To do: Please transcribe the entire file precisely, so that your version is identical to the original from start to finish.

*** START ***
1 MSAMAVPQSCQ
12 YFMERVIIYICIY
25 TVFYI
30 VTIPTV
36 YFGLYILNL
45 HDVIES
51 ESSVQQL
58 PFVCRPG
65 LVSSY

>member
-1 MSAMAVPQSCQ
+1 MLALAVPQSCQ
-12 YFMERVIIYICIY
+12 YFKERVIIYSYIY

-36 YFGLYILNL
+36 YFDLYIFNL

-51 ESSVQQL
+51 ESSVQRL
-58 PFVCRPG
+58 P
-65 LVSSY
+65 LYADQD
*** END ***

1 MSAMAVPQSCQ
12 YFMERVIIYICIY
25 TVFYI
30 VTIPTV
36 YFGLYILNL
45 HDVIES
51 ESSVQQL
58 PFVCRPG
65 LVSSY

>member
-1 MSAMAVPQSCQ
+1 MLALAVPQSCQ
-12 YFMERVIIYICIY
+12 YFKERVIIYSYIY

-36 YFGLYILNL
+36 YFDLYIFNL

-51 ESSVQQL
+51 ESSVQRL
-58 PFVCRPG
+58 P
-65 LVSSY
+65 LYADQD